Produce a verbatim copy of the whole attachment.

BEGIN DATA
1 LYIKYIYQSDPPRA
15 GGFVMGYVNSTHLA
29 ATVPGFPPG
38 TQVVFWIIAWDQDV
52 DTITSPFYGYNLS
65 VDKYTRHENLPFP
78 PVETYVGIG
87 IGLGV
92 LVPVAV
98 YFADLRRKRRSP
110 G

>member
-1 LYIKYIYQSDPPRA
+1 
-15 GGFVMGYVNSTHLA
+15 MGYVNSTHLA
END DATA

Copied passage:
1 LYIKYIYQSDPPRA
15 GGFVMGYVNSTHLA
29 ATVPGFPPG
38 TQVVFWIIAWDQDV
52 DTITSPFYGYNLS
65 VDKYTRHENLPFP
78 PVETYVGIG
87 IGLGV
92 LVPVAV
98 YFADLRRKRRSP
110 G

>member
-1 LYIKYIYQSDPPRA
+1 
-15 GGFVMGYVNSTHLA
+15 MGYVNSTHLA